Before you reach for some toxic ant spray, try these more natural remedies first.
This combo has a dual purpose. The sugar will attract the ants in, while the borax acts as a killer. The ants will consume the mixture, and they will take it back to other members of the ant colony, including their queen. The borax will get in their stomach and dry them out.
Mix your borax and sugar in a simple 1:3 ratio. For example, mix up 1 cup of borax to 3 cups of sugar and place in saucers where ants are a problem.
One note of caution – because the borax is a drying agent, keep it away from your pets, backyard animals such as chickens, and small children. It could cause coughing and respiratory distress if ingested.
Diatomaceous Earth will dry out an insect, much like the borax and sugar combo described above. It is a natural way of taking care of all sorts of garden pests – from ants to fleas and everything in between.
You simply “dust” the problem areas with diatomaceous earth (using a paintbrush is a good way to do this) and wait for the pests to ingest or absorb it, when they will wither up and dry out and die.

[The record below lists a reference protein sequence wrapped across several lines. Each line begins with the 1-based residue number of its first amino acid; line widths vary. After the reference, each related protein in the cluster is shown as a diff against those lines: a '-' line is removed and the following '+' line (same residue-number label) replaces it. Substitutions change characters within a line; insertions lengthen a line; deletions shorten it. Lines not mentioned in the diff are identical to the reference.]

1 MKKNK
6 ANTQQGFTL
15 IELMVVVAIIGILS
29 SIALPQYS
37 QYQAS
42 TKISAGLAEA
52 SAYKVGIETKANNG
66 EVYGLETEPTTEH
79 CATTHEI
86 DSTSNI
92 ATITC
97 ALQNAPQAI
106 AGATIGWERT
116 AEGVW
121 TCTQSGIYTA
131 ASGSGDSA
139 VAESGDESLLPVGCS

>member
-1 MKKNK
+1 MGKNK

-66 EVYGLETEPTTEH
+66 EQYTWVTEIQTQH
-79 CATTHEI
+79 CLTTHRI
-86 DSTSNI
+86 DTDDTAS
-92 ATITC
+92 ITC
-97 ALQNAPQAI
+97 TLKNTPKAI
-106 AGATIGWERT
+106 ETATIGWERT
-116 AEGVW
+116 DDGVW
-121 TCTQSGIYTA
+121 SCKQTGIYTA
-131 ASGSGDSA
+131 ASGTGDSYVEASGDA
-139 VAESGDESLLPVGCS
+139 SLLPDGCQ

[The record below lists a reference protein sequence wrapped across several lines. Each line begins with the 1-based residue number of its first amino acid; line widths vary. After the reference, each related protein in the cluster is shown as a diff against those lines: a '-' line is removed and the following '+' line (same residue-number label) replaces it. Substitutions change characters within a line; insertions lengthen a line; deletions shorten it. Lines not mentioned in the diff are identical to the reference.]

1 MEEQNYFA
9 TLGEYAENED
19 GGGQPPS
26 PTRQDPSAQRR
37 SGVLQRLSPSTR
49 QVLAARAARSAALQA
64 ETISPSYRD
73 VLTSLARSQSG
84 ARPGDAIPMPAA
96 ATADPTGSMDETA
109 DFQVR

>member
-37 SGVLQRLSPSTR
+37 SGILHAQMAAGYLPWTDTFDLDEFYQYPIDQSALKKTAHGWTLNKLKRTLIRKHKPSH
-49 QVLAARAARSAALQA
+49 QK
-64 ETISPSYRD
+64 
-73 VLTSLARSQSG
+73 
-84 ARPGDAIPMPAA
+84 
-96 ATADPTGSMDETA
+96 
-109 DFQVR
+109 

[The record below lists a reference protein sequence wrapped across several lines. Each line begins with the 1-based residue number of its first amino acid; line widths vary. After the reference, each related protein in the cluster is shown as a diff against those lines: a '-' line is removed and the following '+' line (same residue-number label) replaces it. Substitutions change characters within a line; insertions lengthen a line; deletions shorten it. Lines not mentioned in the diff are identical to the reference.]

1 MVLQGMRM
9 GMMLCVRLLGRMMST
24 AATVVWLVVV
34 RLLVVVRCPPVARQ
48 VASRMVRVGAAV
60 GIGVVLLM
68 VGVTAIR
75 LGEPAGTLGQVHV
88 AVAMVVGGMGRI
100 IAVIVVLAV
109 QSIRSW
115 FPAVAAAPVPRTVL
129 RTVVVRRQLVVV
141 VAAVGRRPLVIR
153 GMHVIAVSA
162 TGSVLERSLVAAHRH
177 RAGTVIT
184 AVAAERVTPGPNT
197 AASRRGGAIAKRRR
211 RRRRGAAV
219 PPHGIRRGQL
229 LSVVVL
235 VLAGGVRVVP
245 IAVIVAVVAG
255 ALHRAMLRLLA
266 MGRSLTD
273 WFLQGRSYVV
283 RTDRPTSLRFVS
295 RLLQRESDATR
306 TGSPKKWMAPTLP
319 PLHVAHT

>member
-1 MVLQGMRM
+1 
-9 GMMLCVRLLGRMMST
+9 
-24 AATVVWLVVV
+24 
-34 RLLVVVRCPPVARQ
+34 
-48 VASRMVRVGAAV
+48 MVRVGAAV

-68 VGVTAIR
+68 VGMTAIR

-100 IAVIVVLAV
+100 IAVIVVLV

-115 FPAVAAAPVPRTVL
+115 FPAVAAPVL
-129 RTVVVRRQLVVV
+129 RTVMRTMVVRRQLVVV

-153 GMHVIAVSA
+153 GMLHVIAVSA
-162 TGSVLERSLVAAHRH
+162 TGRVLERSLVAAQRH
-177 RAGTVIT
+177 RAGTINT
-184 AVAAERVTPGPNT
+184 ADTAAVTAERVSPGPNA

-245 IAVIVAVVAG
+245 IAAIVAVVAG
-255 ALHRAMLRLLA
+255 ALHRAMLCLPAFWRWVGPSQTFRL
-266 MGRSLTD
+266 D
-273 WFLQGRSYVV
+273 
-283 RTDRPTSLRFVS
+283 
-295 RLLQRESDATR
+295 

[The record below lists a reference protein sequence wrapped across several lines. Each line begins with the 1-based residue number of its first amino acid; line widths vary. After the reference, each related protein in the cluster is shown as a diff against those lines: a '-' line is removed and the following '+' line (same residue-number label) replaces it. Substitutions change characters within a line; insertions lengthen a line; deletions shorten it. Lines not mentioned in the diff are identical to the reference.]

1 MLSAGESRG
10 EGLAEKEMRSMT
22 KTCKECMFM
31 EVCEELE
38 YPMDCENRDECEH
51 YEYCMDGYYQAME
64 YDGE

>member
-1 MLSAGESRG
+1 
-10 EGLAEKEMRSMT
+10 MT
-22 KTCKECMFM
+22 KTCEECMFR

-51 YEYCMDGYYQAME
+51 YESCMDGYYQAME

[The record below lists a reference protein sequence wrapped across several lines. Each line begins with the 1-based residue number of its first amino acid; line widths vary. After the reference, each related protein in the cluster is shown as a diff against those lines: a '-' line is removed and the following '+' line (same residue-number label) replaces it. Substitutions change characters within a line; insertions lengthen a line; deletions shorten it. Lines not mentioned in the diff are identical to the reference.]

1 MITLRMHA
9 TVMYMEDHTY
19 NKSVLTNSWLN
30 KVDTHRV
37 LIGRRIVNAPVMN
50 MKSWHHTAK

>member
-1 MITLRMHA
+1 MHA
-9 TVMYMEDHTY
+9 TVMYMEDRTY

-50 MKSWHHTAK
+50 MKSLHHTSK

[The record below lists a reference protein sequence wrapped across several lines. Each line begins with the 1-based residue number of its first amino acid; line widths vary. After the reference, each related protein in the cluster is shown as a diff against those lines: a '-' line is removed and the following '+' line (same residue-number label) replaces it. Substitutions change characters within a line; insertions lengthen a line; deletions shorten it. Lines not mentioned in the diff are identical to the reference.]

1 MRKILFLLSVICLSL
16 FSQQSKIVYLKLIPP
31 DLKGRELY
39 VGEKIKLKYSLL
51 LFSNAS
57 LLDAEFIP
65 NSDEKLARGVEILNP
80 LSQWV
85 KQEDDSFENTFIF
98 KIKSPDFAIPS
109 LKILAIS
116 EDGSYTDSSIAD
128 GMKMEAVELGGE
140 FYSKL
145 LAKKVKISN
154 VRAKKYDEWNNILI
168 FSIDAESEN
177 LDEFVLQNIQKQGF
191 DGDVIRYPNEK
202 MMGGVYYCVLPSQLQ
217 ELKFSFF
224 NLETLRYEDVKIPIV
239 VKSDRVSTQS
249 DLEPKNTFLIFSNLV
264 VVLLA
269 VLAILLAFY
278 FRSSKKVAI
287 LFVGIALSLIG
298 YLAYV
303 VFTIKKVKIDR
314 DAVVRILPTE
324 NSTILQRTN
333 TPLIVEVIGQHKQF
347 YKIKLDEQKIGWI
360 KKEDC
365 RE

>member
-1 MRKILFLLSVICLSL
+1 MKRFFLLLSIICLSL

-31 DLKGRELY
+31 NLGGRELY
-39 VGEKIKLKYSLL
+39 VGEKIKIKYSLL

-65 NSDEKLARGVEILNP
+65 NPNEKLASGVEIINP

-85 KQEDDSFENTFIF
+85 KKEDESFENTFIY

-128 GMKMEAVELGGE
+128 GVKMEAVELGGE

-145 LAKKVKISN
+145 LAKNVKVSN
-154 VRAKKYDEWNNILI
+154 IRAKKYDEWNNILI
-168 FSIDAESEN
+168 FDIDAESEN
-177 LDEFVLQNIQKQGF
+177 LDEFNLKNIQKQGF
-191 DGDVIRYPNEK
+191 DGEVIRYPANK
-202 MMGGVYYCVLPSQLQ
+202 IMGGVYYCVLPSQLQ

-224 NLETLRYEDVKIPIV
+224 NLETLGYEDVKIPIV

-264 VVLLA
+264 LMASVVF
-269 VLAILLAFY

As with the borax and sugar combo, you will need to keep the mixture away from pets, small children, and people with respiratory problems. The drying action can cause respiratory distress.
Spray ants (and other pests) with a strong vinegar and water mixture. I mix my vinegar to water in a 3:1 ratio (3 cups of vinegar for every 1 cup of water). Place in a spray bottle and squirt as necessary when you see the little pests marching
Try sprinkling cornmeal around the garden or in other problem areas where ants live. The ants will take it back to their nests and consume it. They cannot digest it, and it will kill them by expanding in their stomach and bursting. You can also try grits and flour, but I’ve found cornmeal works best.
Best of all, this solution is completely non-toxic and will not harm pets or children. However, it will wash away quickly with rain, so you’ll have to keep applying it to problem areas.